Posted by: jeannineatkins | April 8, 2014

The Eye is a Door

Maple branches are turning red. I heard peepers in the pond. A friend reports the green tops of crocus, though she said her children carefully raked away snow and made a little rock fence around the sacred area by the door so nobody would step there. Almost spring, but to get me closer to its spirit I just saw thirty or so big photographs of beautiful places that Anne Whiston Spira, professor of landscape architecture and planning at MIT, took around the world. The photographer and writer has received a Guggenheim Fellowship and an international Cosmos Prize for “contributions to the harmonious coexistence of nature and humankind.” She writes, “Photography is to seeing what poetry is to writing; a concentrated way of thinking, a condensed telling, a disciplined practice that may produce insight.” Here are two examples of her work from over the past thirty-five years.

Threshold. Mt. Rokko Chapel.

Mount Rokko Chapel, Kobe, Japan, July 1990

Skaftafellsjoekull-Vatnajoekull-Iceland_large

Skaftafellsjökull (Vatnajökull), Iceland

Anne Whiston Spira writes: “Why a door and not a window? A window is something to look through, but a door is something to pass through; crossing a threshold, one enters a new place. To see, to really see, is to open a door. To pass through that door is to arrive at a new understanding.” More pictures can be seen on the website, but if you can get to Northampton, MA before August 31, you can have the treat of seeing pictures longer than your outstretched arms, full of detail, at the Smith College Museum of Art.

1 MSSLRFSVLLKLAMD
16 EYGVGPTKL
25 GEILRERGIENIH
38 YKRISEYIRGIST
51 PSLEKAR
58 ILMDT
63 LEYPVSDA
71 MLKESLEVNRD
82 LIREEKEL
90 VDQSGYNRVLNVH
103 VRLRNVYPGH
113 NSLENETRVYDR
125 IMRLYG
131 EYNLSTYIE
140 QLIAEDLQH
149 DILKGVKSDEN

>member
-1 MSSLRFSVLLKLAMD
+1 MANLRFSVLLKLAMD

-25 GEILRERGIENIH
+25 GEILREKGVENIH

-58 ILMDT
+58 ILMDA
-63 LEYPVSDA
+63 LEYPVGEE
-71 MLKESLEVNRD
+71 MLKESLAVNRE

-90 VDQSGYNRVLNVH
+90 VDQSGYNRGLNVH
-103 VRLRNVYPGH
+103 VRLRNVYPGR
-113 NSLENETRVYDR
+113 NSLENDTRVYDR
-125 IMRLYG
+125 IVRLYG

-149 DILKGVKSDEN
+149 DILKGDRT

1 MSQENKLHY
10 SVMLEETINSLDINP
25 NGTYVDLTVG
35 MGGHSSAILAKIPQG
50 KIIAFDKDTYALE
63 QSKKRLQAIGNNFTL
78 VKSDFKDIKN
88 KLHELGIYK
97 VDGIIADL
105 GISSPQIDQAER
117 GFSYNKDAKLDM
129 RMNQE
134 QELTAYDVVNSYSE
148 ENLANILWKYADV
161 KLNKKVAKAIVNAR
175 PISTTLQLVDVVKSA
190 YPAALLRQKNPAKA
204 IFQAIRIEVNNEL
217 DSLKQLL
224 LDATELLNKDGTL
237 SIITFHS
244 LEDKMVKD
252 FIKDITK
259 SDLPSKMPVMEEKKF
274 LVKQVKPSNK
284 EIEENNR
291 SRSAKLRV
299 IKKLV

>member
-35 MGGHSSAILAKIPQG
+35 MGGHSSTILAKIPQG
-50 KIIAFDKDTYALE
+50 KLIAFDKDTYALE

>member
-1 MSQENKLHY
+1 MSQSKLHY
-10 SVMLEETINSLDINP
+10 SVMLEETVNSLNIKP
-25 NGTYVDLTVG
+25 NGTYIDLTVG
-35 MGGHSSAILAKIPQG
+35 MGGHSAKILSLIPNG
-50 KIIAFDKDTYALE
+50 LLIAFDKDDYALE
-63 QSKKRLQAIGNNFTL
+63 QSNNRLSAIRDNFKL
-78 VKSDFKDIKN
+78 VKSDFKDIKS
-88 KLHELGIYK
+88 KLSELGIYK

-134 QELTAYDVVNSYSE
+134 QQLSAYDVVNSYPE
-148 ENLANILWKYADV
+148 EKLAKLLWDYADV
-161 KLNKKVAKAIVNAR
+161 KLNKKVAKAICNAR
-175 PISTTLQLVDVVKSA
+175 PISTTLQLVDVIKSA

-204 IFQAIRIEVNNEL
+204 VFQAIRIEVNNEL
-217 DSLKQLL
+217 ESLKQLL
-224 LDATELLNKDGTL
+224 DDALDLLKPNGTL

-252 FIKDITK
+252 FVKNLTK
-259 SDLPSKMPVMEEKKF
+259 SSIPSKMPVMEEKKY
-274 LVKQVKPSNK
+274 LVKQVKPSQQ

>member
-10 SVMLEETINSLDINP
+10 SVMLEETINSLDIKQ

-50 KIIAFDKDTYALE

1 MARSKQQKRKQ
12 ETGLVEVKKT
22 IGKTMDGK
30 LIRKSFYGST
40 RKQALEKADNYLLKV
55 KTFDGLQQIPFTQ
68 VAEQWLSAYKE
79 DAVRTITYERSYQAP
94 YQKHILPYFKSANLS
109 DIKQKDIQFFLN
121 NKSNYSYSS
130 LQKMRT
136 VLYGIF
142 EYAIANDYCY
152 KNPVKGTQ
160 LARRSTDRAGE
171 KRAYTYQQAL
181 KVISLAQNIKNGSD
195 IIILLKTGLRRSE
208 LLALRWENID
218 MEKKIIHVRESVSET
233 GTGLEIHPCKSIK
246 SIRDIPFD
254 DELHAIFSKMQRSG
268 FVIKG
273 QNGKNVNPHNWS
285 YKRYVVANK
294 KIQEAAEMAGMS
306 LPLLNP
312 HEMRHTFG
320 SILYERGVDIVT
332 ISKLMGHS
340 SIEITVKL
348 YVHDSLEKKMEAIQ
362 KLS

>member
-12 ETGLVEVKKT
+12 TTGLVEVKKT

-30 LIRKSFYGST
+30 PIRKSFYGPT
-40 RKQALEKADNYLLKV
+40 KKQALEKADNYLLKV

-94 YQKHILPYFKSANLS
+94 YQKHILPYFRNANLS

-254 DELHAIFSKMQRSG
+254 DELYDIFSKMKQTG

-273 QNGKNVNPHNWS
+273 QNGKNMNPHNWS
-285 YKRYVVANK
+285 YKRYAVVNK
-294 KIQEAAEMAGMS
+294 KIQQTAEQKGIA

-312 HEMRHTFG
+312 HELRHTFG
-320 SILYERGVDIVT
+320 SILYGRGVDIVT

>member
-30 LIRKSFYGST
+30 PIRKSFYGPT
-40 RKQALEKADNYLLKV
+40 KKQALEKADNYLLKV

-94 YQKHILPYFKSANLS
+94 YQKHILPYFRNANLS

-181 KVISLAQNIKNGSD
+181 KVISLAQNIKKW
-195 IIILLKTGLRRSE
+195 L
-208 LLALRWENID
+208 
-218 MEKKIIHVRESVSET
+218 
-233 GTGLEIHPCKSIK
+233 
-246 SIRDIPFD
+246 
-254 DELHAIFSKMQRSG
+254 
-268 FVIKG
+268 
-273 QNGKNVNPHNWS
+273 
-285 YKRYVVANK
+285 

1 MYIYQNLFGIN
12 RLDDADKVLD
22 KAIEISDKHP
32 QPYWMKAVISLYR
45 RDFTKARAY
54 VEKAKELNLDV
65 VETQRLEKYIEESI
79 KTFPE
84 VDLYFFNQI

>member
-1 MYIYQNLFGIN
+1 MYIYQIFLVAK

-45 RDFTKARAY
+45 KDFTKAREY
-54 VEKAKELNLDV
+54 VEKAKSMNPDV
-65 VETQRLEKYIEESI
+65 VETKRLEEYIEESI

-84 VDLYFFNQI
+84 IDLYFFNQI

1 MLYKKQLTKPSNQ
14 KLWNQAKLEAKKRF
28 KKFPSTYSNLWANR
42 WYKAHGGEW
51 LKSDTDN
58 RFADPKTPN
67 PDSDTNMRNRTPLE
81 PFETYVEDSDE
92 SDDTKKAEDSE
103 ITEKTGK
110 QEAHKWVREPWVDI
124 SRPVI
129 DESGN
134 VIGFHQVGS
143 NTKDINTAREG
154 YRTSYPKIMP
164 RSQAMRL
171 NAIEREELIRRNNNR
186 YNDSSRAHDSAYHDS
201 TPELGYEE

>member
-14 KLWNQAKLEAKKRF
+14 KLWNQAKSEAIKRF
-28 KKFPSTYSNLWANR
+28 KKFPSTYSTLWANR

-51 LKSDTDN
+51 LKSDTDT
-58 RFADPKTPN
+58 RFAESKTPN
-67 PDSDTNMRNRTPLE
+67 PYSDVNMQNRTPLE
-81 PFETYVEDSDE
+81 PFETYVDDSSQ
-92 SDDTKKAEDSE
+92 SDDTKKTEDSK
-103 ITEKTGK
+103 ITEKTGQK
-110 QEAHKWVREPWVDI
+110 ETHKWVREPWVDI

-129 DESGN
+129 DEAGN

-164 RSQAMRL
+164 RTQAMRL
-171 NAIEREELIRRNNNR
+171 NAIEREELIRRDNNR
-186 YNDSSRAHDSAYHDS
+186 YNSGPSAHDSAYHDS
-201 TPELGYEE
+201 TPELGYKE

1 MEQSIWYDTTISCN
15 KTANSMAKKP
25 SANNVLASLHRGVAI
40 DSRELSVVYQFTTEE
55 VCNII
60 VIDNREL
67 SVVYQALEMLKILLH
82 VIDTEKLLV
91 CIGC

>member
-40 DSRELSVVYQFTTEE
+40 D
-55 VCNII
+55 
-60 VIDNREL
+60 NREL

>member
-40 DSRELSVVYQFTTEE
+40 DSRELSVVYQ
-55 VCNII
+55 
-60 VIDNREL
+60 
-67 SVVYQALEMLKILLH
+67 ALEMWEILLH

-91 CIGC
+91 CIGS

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Responses

  1. It must be wonderful to see the exhibit, Jeannine. I’ll have to rely on the website only. I enjoyed your quote at the end. Thank you!

    • Thank you, Linda. She does have a very nice website with gorgeous photos and thought-provoking thoughts on visual literacy and other things.

  2. Hi Jeannine, I’ve been reading your blog column for a few months now and really enjoying your point of view and the sense of online community that’s generated here. You probably already know, but this is something special here, this space that you have created. Is it because writers have learned to share the truth and their real selves? There’s intimacy flowing from trust and appreciation. Thank you for this! And now I’m no longer a bystander. I’m choosing to join in. I admire what you do! More in days to follow. the best to you and yours, Ted Reiner

    • Hi, Ted! How nice of you to read and for your very kind words. My blog and the good company here is something I both appreciate and sort of take for granted, so it is a good reminder to hear your perspective and be reminded to value words and an occasional picture. I’m happy you chose to join in!

  3. Oh, that picture of Iceland so captures it. We didn’t get that close to one of the glaciers when we were there, but that starkness is just such a part of the whole place–a part I loved. Beautiful. Thanks for sharing, Jeannine.

    • Wonderful the picture carried you back to a place you loved, Becky.

  4. I don’t know which is my favorite part of this post – the words and stunning pictures of Anne Whiston Spira, or the greeting of spring by those children who “carefully raked away snow and made a little rock fence around the sacred area by the door so nobody would step there.” :0)

    Thanks for all of the above. I have a thing for doors and keep Bob Wilcox’s DOORS book in my studio. It too features doors from around the world.

    –wish I were closer to see that exhibit at Smith College!

    • Thanks, Robyn — nice to know about your love of doors! On a poetic tangent, I was just looking at lots of pictures of door knockers: particularly taken with Victorian ones of folded hands. Given that our doorbell has been broken for about 15 years, maybe this is the way to go.

      • Victorian door knockers – sounds dangerously intriguing! (Like I need another diversion – doors, headstones, etc…)


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